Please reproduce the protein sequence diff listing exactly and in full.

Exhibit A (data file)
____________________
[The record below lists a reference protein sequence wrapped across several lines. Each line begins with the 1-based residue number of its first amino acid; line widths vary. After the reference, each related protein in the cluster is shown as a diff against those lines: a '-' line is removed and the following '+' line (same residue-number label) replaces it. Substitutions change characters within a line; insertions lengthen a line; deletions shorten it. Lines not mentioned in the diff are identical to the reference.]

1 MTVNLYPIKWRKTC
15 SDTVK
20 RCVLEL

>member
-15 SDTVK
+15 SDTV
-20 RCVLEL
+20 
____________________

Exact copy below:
[The record below lists a reference protein sequence wrapped across several lines. Each line begins with the 1-based residue number of its first amino acid; line widths vary. After the reference, each related protein in the cluster is shown as a diff against those lines: a '-' line is removed and the following '+' line (same residue-number label) replaces it. Substitutions change characters within a line; insertions lengthen a line; deletions shorten it. Lines not mentioned in the diff are identical to the reference.]

1 MTVNLYPIKWRKTC
15 SDTVK
20 RCVLEL

>member
-15 SDTVK
+15 SDTV
-20 RCVLEL
+20 